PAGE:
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Failure, Not Progress, in Afghanistan

 
 
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On Thursday, December 16, 2010, the White House will use its December review to try to spin the disastrous Afghanistan War plan by citing “progress” in the military campaign, but the available facts paint a picture of a war that’s not making us safer and that’s not worth the cost.

Let’s take a look at just the very broad strokes of the information. After more than nine years and a full year of a massive escalation policy:

And yet, we are told we can expect a report touting security gains and “progress,” and that there’s virtually zero chance of any significant policy change from this review. It sort of begs the question: just what level of catastrophe in Afghanistan would signal that we need a change in direction?

Insurgency Growing and Getting Stronger

This cat is already out of the bag, no matter how hard the Pentagon tries to reel it back in. In the ironically named “Report on Progress Toward Security and Stability in Afghanistan,” published several weeks ago, the Pentagon told Congress that the insurgency’s organizational and geographic reach are qualitatively and geographically expanding. This growth is reflected in other statistics. According to USA TODAY, U.S. troops were hit with 7,000 more attacks this year compared to last year. About 3,800 troops were killed and injured by IEDs, about 1,000 more than last year. These statistics depict an insurgency with unbroken momentum, despite administration and military claims to the contrary.

As the signers of the Afghanistan Call to Reason put it last week,

“Despite these huge costs, the situation on the ground is much worse than a year ago because the Taliban insurgency has made progress across the country. It is now very difficult to work outside the cities or even move around Afghanistan by road. The insurgents have built momentum, exploiting the shortcomings of the Afghan government and the mistakes of the coalition. The Taliban today are now a national movement with a serious presence in the north and the west of the country. Foreign bases are completely isolated from their local environment and unable to protect the population.”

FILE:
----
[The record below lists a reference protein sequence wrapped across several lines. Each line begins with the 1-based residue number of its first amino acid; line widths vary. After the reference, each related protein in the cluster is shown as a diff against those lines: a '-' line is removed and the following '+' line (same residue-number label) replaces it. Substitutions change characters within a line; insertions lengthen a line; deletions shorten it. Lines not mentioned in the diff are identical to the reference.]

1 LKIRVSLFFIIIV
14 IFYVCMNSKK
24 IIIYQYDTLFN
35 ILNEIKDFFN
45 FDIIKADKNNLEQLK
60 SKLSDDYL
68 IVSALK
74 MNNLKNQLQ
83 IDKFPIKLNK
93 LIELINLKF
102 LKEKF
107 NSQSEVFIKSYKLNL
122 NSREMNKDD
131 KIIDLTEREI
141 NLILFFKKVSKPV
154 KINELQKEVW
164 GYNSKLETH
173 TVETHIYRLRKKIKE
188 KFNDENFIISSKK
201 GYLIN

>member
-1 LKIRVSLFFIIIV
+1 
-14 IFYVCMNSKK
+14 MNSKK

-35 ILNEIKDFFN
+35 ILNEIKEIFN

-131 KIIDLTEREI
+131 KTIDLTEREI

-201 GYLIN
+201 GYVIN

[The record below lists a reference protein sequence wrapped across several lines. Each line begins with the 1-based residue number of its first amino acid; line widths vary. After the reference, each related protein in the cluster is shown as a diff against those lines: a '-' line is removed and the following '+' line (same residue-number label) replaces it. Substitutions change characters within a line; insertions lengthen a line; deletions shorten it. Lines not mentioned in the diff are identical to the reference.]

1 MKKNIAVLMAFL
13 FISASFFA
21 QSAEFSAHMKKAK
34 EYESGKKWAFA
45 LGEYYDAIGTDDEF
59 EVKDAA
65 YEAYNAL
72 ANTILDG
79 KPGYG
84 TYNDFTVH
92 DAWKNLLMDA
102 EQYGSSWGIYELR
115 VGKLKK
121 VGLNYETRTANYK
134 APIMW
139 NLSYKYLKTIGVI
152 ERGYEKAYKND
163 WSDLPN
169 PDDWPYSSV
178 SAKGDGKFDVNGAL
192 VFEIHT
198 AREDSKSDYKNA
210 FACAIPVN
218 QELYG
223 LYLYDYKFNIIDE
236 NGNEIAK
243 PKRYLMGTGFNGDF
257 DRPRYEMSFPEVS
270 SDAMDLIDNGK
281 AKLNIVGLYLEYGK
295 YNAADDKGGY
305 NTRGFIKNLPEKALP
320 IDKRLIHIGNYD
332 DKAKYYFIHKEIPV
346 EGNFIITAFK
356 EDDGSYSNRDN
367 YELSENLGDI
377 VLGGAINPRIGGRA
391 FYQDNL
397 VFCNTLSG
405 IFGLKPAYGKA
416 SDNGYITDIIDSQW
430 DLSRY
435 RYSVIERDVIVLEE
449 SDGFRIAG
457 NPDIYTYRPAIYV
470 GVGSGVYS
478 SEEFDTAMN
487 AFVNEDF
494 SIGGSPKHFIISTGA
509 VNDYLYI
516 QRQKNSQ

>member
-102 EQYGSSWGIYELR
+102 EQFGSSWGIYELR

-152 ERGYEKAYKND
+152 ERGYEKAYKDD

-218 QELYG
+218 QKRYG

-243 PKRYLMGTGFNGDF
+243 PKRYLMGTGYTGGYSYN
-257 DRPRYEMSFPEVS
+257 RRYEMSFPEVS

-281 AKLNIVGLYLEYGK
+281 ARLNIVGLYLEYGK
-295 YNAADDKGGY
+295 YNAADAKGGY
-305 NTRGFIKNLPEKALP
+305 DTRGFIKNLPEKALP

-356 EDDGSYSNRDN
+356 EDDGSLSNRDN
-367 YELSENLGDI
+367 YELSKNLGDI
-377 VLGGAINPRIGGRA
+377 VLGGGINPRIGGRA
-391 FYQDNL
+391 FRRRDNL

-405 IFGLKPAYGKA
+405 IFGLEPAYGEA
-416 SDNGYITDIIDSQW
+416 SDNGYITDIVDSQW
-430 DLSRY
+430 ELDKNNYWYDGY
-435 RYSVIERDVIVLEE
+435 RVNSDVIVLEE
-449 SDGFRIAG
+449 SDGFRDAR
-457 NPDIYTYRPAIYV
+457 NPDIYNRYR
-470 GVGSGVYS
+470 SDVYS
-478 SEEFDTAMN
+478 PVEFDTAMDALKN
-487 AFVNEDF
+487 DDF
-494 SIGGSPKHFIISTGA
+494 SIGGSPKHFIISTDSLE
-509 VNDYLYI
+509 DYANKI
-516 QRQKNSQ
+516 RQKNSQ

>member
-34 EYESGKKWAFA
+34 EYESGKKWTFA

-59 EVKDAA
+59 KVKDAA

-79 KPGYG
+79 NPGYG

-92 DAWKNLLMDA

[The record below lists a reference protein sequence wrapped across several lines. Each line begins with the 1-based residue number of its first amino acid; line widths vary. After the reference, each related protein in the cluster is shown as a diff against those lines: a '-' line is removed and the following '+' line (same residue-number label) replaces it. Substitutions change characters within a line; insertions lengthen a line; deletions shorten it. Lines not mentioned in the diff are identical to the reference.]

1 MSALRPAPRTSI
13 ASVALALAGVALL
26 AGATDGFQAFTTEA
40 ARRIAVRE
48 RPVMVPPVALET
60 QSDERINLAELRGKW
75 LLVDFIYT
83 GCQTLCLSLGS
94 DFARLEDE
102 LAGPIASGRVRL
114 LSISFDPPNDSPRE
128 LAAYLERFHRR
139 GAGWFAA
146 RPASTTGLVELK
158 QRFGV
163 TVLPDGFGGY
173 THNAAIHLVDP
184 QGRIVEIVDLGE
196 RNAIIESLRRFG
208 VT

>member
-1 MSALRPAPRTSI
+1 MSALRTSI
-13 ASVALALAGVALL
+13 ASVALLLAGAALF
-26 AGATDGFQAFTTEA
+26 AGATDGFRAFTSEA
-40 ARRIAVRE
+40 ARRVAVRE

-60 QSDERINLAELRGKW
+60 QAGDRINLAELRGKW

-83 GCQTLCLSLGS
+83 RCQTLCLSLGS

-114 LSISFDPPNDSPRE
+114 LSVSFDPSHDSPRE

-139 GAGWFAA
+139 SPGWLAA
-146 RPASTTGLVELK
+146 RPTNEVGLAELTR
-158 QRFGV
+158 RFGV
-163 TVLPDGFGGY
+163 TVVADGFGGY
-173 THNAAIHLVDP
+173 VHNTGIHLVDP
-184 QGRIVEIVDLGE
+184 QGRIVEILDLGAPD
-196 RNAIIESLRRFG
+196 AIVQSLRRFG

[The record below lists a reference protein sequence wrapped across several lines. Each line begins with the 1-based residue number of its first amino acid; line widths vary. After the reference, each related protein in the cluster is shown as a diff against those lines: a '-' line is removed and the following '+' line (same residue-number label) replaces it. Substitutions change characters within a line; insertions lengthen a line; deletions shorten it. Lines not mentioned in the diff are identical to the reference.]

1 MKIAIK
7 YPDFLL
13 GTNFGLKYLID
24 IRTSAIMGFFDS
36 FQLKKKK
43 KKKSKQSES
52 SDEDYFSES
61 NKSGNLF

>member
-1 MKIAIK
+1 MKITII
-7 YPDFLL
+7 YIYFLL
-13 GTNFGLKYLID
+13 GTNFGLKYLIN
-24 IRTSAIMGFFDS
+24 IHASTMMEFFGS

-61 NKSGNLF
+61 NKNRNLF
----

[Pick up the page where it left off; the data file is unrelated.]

The insurgents’ momentum is clearly shown by the number of attacks they’ve initiated across the country so far this year. According to the Afghan NGO Safety Office (ANSO),

“The [Taliban] counter-offensive is increasingly mature, complex & effective. Country wide attacks have grown by 59% (p.10) while sophisticated recruitment techniques have helped activate networks of fighters in the North where European NATO contributors have failed to provide an adequate deterrent (p.11). Some provinces here are experiencing double the country average growth rate (p.12) and their districts are in danger of slipping beyond any control. Clumsy attempts to stem the developments, through the formation of local militia’s and intelligence-poor operations, have served to polarize communities with the IEA capitalizing on the local grievances that result. In the South, despite more robust efforts from the US NATO contingents, counterinsurgency operations in Kandahar and Marjah have similarly failed to degrade the IEA’s ability to fight, reduce the number of civilian combat fatalities (p.13) or deliver boxed Government.”

Here’s a helpful chart from ANSO’s report that shows the level of ever-escalating insurgent attacks across Afghanistan.

ANSO Chart, Afghanistan violence